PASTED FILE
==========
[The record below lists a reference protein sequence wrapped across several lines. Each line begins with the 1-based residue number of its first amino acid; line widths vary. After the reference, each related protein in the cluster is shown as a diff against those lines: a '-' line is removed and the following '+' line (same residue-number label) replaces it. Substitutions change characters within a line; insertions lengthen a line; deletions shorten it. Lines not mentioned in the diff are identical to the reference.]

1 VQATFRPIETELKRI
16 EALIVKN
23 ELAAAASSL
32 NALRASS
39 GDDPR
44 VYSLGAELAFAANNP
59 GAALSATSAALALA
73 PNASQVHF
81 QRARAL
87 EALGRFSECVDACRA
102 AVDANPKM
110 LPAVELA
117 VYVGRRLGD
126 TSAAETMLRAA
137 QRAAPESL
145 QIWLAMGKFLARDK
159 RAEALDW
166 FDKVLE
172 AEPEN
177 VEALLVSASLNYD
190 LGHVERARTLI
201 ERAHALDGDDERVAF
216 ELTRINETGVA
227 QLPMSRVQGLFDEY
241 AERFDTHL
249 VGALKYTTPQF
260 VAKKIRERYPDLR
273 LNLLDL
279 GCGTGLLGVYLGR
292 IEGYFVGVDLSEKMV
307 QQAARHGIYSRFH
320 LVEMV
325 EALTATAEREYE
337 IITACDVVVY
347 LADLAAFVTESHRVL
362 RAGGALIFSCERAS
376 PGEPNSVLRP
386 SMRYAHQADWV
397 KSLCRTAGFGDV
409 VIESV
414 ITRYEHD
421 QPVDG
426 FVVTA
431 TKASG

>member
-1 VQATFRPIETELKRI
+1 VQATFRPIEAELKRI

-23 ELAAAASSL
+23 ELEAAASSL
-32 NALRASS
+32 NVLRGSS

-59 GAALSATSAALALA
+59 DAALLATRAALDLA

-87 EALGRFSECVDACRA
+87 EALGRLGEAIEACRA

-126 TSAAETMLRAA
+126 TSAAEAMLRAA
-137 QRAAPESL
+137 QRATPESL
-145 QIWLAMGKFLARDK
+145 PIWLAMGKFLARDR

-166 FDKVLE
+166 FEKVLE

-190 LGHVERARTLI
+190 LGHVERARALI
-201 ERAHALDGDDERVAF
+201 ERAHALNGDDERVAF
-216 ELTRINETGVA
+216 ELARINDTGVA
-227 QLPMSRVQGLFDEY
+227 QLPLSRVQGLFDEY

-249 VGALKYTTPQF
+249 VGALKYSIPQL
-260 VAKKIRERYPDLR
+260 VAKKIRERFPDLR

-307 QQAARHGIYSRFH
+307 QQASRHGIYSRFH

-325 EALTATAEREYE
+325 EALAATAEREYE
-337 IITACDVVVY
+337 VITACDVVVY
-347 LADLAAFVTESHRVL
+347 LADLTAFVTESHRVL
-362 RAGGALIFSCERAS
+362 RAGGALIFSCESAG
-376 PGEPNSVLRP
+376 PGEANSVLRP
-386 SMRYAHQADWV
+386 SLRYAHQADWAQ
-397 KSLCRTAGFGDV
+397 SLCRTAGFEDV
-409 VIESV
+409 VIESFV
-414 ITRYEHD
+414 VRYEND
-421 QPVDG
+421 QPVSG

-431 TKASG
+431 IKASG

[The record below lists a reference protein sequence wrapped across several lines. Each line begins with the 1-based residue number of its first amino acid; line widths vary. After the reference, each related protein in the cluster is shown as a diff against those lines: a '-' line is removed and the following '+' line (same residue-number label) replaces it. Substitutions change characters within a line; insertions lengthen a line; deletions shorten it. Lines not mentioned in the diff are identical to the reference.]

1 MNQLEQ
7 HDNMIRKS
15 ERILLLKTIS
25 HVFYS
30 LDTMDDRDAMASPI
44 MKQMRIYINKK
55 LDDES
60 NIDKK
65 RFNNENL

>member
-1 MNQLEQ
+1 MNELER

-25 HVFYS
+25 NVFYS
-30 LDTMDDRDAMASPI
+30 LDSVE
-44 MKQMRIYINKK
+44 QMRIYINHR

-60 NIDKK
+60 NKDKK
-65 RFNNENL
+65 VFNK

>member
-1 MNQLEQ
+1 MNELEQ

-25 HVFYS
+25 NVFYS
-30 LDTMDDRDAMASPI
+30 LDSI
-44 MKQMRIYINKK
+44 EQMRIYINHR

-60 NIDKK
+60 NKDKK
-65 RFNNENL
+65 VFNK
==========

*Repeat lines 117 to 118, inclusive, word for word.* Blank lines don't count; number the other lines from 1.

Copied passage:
+30 LDSVE
-44 MKQMRIYINKK